February 09, 2014

Prevent Cynical Manipulation of Parliament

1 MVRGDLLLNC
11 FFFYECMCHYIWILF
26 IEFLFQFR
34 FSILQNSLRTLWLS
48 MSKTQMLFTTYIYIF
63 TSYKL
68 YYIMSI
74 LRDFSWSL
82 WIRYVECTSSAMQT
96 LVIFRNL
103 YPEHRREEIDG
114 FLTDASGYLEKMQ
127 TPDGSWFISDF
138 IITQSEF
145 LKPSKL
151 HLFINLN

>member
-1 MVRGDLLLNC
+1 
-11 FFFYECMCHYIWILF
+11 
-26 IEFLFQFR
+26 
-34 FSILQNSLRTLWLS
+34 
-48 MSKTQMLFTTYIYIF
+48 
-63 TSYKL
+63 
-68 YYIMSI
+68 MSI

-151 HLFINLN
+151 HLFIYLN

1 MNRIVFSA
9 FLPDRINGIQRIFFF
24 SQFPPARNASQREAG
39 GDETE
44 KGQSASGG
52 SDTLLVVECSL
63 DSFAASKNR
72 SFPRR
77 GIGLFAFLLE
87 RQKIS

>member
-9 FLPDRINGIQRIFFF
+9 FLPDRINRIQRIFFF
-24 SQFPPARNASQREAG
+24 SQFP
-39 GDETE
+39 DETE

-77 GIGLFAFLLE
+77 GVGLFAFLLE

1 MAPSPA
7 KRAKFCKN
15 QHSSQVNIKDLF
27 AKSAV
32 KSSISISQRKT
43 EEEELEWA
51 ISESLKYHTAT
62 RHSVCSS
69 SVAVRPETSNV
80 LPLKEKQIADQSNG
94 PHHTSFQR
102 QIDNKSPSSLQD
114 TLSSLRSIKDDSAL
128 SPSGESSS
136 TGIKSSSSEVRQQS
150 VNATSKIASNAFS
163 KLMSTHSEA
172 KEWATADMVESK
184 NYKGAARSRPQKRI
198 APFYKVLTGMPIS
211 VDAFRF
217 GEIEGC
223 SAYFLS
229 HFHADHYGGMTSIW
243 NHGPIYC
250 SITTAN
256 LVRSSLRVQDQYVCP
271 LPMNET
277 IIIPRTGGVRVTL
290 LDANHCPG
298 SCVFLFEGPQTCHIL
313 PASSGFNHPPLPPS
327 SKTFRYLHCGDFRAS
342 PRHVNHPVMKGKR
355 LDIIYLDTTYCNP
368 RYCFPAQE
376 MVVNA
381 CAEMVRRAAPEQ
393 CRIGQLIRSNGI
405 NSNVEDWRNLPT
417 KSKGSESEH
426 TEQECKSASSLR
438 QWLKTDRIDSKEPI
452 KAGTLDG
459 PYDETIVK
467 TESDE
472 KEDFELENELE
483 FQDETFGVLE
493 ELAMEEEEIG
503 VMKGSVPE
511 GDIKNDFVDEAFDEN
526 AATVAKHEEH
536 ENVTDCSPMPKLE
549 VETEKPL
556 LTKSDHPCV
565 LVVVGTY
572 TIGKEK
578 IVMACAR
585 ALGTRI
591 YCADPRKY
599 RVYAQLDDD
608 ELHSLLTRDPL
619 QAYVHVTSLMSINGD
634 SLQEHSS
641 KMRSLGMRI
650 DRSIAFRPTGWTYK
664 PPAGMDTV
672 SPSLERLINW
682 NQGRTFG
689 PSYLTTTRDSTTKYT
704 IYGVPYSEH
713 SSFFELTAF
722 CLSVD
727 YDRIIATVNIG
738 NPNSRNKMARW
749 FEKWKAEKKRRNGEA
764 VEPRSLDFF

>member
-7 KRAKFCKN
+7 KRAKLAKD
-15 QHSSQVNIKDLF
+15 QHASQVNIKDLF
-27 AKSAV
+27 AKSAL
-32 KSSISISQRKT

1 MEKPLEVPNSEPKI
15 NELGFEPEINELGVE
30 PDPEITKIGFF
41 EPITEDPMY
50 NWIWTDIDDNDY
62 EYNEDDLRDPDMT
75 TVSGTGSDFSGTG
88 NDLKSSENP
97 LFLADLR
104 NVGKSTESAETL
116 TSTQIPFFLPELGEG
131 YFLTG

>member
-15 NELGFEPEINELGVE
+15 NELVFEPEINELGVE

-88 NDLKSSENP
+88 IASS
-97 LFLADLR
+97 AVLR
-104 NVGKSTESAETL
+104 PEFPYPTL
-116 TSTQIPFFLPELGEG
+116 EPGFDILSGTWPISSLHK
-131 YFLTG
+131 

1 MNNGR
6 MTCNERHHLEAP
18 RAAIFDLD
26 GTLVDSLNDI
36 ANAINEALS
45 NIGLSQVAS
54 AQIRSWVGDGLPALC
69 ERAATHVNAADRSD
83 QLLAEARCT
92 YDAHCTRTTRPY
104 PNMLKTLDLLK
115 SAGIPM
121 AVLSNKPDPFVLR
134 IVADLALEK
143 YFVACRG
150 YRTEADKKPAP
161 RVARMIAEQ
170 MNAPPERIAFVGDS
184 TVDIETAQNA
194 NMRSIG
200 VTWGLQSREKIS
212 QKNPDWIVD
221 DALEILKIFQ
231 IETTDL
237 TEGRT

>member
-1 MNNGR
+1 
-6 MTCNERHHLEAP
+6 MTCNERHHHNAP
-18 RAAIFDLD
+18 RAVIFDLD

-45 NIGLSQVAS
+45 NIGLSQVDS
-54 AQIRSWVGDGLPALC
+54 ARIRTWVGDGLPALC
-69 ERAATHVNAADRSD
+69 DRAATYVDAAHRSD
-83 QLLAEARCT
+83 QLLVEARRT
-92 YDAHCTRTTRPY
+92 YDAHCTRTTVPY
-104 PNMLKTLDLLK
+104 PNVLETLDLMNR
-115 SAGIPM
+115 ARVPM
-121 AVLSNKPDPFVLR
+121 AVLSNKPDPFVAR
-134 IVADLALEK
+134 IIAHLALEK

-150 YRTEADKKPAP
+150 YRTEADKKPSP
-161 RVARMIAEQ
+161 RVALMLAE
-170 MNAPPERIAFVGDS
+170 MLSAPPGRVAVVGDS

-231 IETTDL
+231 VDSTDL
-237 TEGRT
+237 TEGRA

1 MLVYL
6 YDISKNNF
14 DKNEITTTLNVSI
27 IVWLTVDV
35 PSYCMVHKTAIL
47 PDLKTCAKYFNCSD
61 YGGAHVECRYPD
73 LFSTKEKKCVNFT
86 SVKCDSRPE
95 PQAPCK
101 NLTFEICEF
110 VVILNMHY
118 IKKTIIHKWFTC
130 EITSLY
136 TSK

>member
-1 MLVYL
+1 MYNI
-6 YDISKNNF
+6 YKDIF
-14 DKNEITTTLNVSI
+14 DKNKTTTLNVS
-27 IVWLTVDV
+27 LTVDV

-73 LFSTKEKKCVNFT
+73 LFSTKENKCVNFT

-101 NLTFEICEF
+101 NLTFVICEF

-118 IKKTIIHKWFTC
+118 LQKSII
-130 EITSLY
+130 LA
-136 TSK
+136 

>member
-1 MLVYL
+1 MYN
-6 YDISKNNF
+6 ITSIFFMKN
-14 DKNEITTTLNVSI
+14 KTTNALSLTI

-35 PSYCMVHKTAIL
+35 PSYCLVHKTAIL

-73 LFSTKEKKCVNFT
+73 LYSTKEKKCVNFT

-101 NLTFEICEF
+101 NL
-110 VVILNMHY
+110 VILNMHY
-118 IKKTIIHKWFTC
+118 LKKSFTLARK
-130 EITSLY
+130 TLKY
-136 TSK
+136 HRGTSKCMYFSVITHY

THE last session of the parliament before the forthcoming 15th general elections to the country has begun as we go to press. The manner in which this session has been conceived and structured, created apprehensions at the outset about the government's intentions to use this session more as a launch pad for its election campaign, rather than to transact business to implement important, long-standing, pending legislations, particularly those aimed at providing relief to the already beleaguered vast mass of the people. The way the first day of the session has unfolded, has only confirmed this. The manner in which the principal opposition party, the BJP acted on the first day, confirmed its own efforts to use this session likewise, to launch its election campaign. It is therefore most likely that this session will end without transacting any business that could have provided the much needed relief for our people. In this background, the decision of 11 secular, opposition parties, opposed to both the Congress led UPA and the BJP led NDA, to come together and announce that they shall coordinate their efforts and function as a secular opposition bloc in the parliament, assumes significance. This relates to both, concerted effort to transact business in the interests of the people and the country and, secondly, as a pointer towards the future direction that must emerge from the current political churning that is taking place in the country. Apart from the four Left parties, the CPI(M), CPI, RSP and the Forward Bloc, the Samajwadi Party, Janata Dal (United), Biju Janata Dal, AIADMK, Janata Dal (Secular), Asom Gana Parishad and the Jharkhand Vikas Manch together addressed a joint press conference to this effect. First, consider how the government had conceived this session. Normally, our constitution ordains that the first session of the parliament in every calendar year would be addressed by the president of India at a joint sitting of both the houses. This session is the normal budget session of the parliament. Once the president addresses, the first item on the agenda of both the houses is to mandatorily discuss and adopt a motion of thanks to the president. Members of both houses can move amendments to the president's address, as this is approved by the union cabinet and is considered as a balance sheet of the government's performance during the last year. This procedure normally requires a structured discussion and adoption of the motion by both the houses separately. Clearly, the government wanted to avoid this, in order to prevent a scathing justifiable attack on its policies that have both heaped miseries on the people and undermined the economic sovereignty of our country. Thus, the government chose to technically treat this session as the continuation of the last winter session, thereby technically negating the need for the president to address the joint session and the associated procedural formalities. Though according to the letter of the constitution, the government can take recourse to such subterfuge, it constitutes a gross violation of the spirit of the constitution. The UPA-2 government, in its utter desperation, has thus chosen to violate our constitutional sanctity. At the routine all party meeting preceding the beginning of any parliamentary session, the government informed that there are 39 pending legislations to be considered in a session consisting of a mere 12 days for legislative business. This in itself was an absurdity, which could never be achievable. However the government could not dispense with this session altogether, even if it so desired, as no funds could be drawn from the consolidated fund of India for routine governmental expenditures and most importantly for the conduct of the general elections, if parliamentary sanction for withdrawal from the consolidated fund is not given prior to April 1. The parliament hence needs to pass a vote-on-account, authorising the withdrawal of funds in accordance with the last year's budgetary allocations, for the first four months of the financial year ending July 31, 2014. Before this, the next government is duty bound to present a full fledged budget. It is under these compulsions that this session has been convened. The real intentions of the government however, became evident when on the first day it moved for the introduction of the Prevention of the Communal Violence Bill. Such a Bill was on the anvil from 2004 and was part of the common minimum programme of the UPA-1. The CPI(M) had objected to the draft Bill then on two counts. First, the draft went beyond communal violence to encompass all forms of violence that could include tensions arising out of caste, regional, labour disputes etc. Second, that draft contained provisions that blatantly transgressed the constitutional rights of the duly elected state governments as contained in the federal principles, one of the fundamental features, or a basic structure of our constitution. After considerable deliberations in the parliamentary standing committee, the government was to have brought an amended Bill, taking care of both these valid objections. The UPA’s prevarications ensured that the amended Bill was not brought to the parliament for ten long years. It was suddenly presented to the Rajya Sabha without adequate consultations with political parties, leading to legitimate protests against the violations of our constitutional federal structure. The CPI(M) had clearly stated that while it fully supports the need for such a Bill and its provisions to prevent communal violence, speedy compensation for the victims and delivery of justice by acting firmly against the perpetrators of such violence, the federal structure cannot be compromised, leave alone violated. Instead of meeting these legitimate concerns, the government chose to have the Bill deferred by the Chair. This exposes its real intentions. Its effort is to take the issue to the people in the election campaign by saying that its determination to adopt such a legislation was thwarted by the opposition. The whole country knows that the BJP, with its communal agenda, seeks to sharpen communal polarisation and hence, would obstruct any such legislation. However, the government's reluctance to address the legitimate concerns of the secular opposition parties, many of whose credentials like the CPI(M) and the Left are above any iota of doubt on this aspect, betrays its intentions to use this as an electoral issue rather than act against the perpetrators of communal violence as well as providing speedy relief, compensation and rehabilitation for the victims. Such cynical use of this parliament session to further its electoral campaign, will surely dominate the rest of the proceedings of this session. On the agenda the government has placed before the parliament, are six Bills aimed at combating corruption, laid out as the agenda by the Congress party’s newly anointed election campaign in-charge. Needless to say that this session does not have the required time to consider and adopt these legislations. The UPA-2 government may seek to pass these Bills without any discussion and in the midst of a 'din'. Even otherwise, it will shamelessly seek to propagate that while it was interested in such legislations, the opposition prevented it and therefore it is the opposition parties who patronise corruption! The CPI(M) and many other secular opposition parties had warned the government, particularly the Congress party, that unless it puts its house in order on the contentious Bill for the creation of a separate state of Telangana, this session will witness a complete disruption by the sharply divided sections of MPs belonging to the Congress party itself. This has not been done and this appears to be in accordance with the Congress party’s game-plan to have the parliament face continuous disruption. In the ensuing din, the Congress party and the government, appear intent to pass what they wish to and to use the other proposals to convey an impression to the people that while they are sincere to further peoples' interests, they are being prevented to do so. This they hope will fetch them some electoral dividends. It is in this background, in order to prevent such cynical manipulation of the parliament that these 11 secular, opposition parties have decided to strengthen their floor coordination against the Congress and the communal forces represented by the BJP, in the parliament. Further, the leaders of such parties, addressing a press conference jointly, announced that such parliamentary floor coordination will proceed further to draw up an alternative policy direction for the country, which will provide the much needed relief to the people on the one hand, and, on the other, rejuvenate the Indian economy and thus the country. The Left parties had already outlined an alternative policy trajectory for the country in July 2013. Keeping in mind the historical experience of coalitional governments in India in the last few decades, when on every occasion a government was formed on the basis of a front that only emerged post-elections (for example, Janata Party in 1977, United Front in 1996, NDA in 1998 and 1999, UPA in 2004 etc), the leaders of these secular parties announced that while there would be no pre-electoral front, these parties would nevertheless arrive at an electoral understanding in various states. They further asserted that this alternative policy trajectory will be their leader and not any individual that would be their future prime ministerial candidate as being tom-tommed, for instance, by the BJP. The current political churning in the country must take a direction of an alternate policy trajectory in the interests of both our Republic's secular, democratic foundations and for creating a better livelihood for our people. Emphasizing the CPI(M)’s support to and the urgent need for the Prevention of Communal Violence Bill’s objectives, the leader of the CPI(M) Group said in the Rajya Sabha on February 5, 2014, “On this issue of communal violence etc, there can be little dispute. The question is of the competence of the legislature to enter or encroach upon the rights of the State. This is the issue.” (February 5, 2014)